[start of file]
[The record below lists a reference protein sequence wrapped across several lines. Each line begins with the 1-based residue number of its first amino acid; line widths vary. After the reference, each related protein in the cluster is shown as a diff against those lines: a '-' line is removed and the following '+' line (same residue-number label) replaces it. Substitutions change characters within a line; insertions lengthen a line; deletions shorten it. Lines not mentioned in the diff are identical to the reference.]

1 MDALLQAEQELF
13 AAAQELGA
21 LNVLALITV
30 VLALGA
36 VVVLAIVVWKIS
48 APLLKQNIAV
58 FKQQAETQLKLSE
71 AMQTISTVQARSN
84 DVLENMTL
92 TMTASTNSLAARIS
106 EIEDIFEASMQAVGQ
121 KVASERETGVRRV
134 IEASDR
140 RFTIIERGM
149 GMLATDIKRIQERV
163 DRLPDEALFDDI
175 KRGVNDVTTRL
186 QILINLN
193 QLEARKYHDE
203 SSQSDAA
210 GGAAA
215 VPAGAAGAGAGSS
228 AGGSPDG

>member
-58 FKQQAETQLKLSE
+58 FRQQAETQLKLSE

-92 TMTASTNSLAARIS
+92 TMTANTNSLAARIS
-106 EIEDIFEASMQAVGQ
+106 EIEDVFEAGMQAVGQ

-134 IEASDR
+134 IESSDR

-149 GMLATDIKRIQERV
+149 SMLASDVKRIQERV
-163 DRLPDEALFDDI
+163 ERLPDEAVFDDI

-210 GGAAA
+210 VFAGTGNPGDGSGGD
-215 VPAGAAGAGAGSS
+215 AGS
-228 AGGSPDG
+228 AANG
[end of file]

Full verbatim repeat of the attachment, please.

[The record below lists a reference protein sequence wrapped across several lines. Each line begins with the 1-based residue number of its first amino acid; line widths vary. After the reference, each related protein in the cluster is shown as a diff against those lines: a '-' line is removed and the following '+' line (same residue-number label) replaces it. Substitutions change characters within a line; insertions lengthen a line; deletions shorten it. Lines not mentioned in the diff are identical to the reference.]

1 MDALLQAEQELF
13 AAAQELGA
21 LNVLALITV
30 VLALGA
36 VVVLAIVVWKIS
48 APLLKQNIAV
58 FKQQAETQLKLSE
71 AMQTISTVQARSN
84 DVLENMTL
92 TMTASTNSLAARIS
106 EIEDIFEASMQAVGQ
121 KVASERETGVRRV
134 IEASDR
140 RFTIIERGM
149 GMLATDIKRIQERV
163 DRLPDEALFDDI
175 KRGVNDVTTRL
186 QILINLN
193 QLEARKYHDE
203 SSQSDAA
210 GGAAA
215 VPAGAAGAGAGSS
228 AGGSPDG

>member
-58 FKQQAETQLKLSE
+58 FRQQAETQLKLSE

-92 TMTASTNSLAARIS
+92 TMTANTNSLAARIS
-106 EIEDIFEASMQAVGQ
+106 EIEDVFEAGMQAVGQ

-134 IEASDR
+134 IESSDR

-149 GMLATDIKRIQERV
+149 SMLASDVKRIQERV
-163 DRLPDEALFDDI
+163 ERLPDEAVFDDI

-210 GGAAA
+210 VFAGTGNPGDGSGGD
-215 VPAGAAGAGAGSS
+215 AGS
-228 AGGSPDG
+228 AANG